Trillion Dollar Coach . The leadership playbook from silicon valley’s Bill Campbell. Eric Schmidt. Jonathan Rosenberg. Alan Eagle.  2019. ISBN 9780062839268. A very timely book. Its a book that should be the basis of  every leadership seminar and a well read reference on all leader’s bookshelves.  As sports coaches ourselves, my partners and I see the applicability of high performance sports coaching to technology companies. Whether if its in a non profit board community committee or a business, these “lessons’ are applicable and very useful.  This book is deserving of the kudos it has been receiving.  I enjoyed it so much I read it in two session and intend to reread it often.

Play Bigger. How pirates, dreamers, and innovators create and dominate markets. Alan Ramadan, Dave Peterson, Christopher Lochhead.

Play Bigger. How pirates, dreamers, and innovators create and dominate markets. Alan Ramadan, Dave Peterson, Christopher Lochhead.   2016.  ISBN 9780062407610.   This book was referenced in Traversing the Traction Gap so I had to read it.  It is very good and specifically addresses category creation, which is something that wildly successful companies do over and over. The authors take you through a proven  methodology of becoming a category kind. ( For many types to organizations and individuals). You will appreciate the highly specific and recognizable examples used by the authors.  Unlike other books in this genre , it has the benefits of depth and thought coming from the experiences of four individuals.  It could be a life changing book for executives and individuals.  But you need to want to be more than better, you want to be recognized as different  ( Apple is not just better, it is different)

Finite and Infinite Games. A vision of life as play and possibility. James P. Carse.

Finite and Infinite Games. A vision of life as play and possibility. James P. Carse. 2012. ISBN 9780029059807.   A seminal book on the subject, (Game theory)  which has became quite topical in the technology world with speakers such as Simon Sinek.  This is a deceptively thin book that will warrant several rereads to tease out the ideas Carse puts forward.  I would very often find myself lost in the ideas and then the author would hit me with a particularly resonating section. This would be sufficient to push me into the next few sections.  I found the first few sections challenging and then it caught in the dialectal discussion. Like the Phenomena of Man by DeCardin, this can be a mind changing book, full of life lessons.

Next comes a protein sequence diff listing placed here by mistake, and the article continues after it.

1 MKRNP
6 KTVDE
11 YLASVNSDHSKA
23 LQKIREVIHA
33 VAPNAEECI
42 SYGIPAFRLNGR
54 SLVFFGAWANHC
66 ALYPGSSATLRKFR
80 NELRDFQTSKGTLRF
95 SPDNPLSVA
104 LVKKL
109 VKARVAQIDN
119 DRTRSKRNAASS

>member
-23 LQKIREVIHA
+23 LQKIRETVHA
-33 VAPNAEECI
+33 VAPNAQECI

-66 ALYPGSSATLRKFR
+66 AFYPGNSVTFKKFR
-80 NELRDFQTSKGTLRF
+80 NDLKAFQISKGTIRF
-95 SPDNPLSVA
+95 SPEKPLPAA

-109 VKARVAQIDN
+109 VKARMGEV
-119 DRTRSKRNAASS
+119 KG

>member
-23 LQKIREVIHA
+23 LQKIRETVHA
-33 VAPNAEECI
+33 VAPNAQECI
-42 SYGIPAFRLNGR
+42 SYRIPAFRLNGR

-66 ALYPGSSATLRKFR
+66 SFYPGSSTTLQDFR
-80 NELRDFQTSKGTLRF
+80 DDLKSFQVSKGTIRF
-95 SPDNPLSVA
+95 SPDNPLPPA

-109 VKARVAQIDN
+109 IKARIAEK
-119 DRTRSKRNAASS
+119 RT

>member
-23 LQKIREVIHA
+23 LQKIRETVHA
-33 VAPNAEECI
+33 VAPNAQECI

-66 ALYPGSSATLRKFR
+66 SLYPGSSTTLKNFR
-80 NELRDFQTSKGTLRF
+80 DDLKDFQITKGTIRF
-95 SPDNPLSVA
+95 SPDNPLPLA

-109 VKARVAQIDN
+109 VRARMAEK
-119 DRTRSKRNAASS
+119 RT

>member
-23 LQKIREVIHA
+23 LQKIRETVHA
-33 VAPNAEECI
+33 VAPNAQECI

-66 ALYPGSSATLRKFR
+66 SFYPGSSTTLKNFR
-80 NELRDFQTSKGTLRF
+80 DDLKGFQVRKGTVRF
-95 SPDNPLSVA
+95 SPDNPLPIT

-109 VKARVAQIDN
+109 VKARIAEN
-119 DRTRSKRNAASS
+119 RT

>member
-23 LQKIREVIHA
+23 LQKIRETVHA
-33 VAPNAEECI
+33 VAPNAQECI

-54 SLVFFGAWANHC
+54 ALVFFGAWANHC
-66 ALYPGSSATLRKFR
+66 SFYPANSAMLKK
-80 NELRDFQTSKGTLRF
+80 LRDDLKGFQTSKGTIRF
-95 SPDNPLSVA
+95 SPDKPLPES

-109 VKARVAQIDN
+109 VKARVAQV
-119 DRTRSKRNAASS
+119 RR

Traversing the Traction Gap. Bruce Cleveland.

Traversing the Traction Gap. Bruce Cleveland. 2019. ISBN 9781635765748.  With a forward and collaboration with Geoffrey Moore this promises to be a very important book in the tech sector. The author and his group Wildcat Ventures has analyzed the getting to and through the Chasm in more detail  than ever before.  In our gotomarket practice we have seen the truths that Cleveland puts forward in many iterations in too many companies. A startup and young company should have this book handy through the several years and rough times that they need to weather.  Much of the necessary hard stuff can be planned for and mitigated if you follow what this book has to say.  It goes beyond MVCategory, through MVProduct to MVrevenue, to category lead then traction and scaling. The insights on the right team at all stages  is worth the price of the book.  This may become the tech book of the year.

Rebel Talent. Why it pays to break the rules at work and in life. Francesca Gino

Beauty in Red

Rebel Talent. Why it pays to break the rules at work and in life. Francesca Gino. 2018. ISBN 9780062694638.  The author is a Harvard business professor who researches the psychological, cultural and business structures which lead to growth, innovation and success. Since she uses the case study method, the book is a collection of case studies that she has collected in the  the course of her career. The studies are diverse and often ones you will not have read before. She has  knack of pulling out the inner stories of widely variable subjects like Napoleon, Houdini, Hot dogs, Italian high end cuisine, Landing a jet on the Hudson, Pixel and more. She has a tidy and compelling writing style . A good book for a summer read or a four hour flight. I read it almost non stop.